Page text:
|Publication number||US3959706 A|
|Application number||US 05/498,985|
|Publication date||May 25, 1976|
|Filing date||Aug 20, 1974|
|Priority date||Aug 25, 1973|
|Also published as||DE2440218A1, DE2440218B2, DE2440218C3|
|Publication number||05498985, 498985, US 3959706 A, US 3959706A, US-A-3959706, US3959706 A, US3959706A|
|Inventors||Kenichi Mabuchi, Yoshihisa Tsuchimochi|
|Original Assignee||Mabuchi Motor Co. Ltd.|
|Export Citation||BiBTeX, EndNote, RefMan|
|Patent Citations (7), Referenced by (40), Classifications (15)|
|External Links: USPTO, USPTO Assignment, Espacenet|
1. Field of the Invention
This invention relates to a charger and, more particularly, to a portable charger in which a discharge circuit for the cell to be charged is closed when the cell is in its mounted position, and in which the charging circuit for the cell to be charged will be closed only while a change-over switch is being manually operated, whereby to prevent overcharging of the cell and to prevent occurrence of the inverse charging phenomenon encountered when the cells are used in a series connection.
There have recently been developed nickel-cadmium type cells and among them is the nickel-cadmium type cell which has a relief valve for releasing gas in the event of overcharging. This cell has attracted much attention due to the fact that its internal resistance is so low that, even though its capacity may be small, the cell can afford a discharge current of as much as several amperes or more, that it may be charged even after it has discharged until its terminal voltage becomes zero, and that it may be quickly recharged in a few minutes.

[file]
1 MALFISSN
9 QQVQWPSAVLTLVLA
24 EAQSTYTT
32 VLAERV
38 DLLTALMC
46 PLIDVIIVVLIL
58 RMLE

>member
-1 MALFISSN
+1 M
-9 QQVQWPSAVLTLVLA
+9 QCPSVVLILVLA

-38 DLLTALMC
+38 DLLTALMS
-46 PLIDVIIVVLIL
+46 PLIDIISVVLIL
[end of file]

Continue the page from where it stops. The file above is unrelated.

This type of quickly chargeable nickel-cadmium cell may be used as the source of power for the propulsion of a model airplane, for instance.
A portable charger for such nickel-cadmium type cells has been contemplated which uses as source of electric energy four UM1 dry cells, for example. In such a case, besides any mishandling of the charger, it is desirable to prevent the occurrence of overcharging, which is the biggest cause for the deterioration of the cell, while on the other hand, it is also desirable to provide an inexpensive charger which eliminates such expensive components as timer circuits, charging completion detecting circuits, etc.
It is an object of the invention to provide an inexpensive portable charger which does not use such expensive means as timer circuit, charging completion detecting circuit, etc.
It is another object of the invention to provide a charger as mentioned above, equipped with an indicator means to indicate either or both of charged and discharged conditions.
It is another object of the invention to provide a charger having a pocket or compartment for storing the cell to be charged within the body of the charger.
It is another object of the invention to provide a charger of the type mentioned designed to avoid error in the polarity of the charger.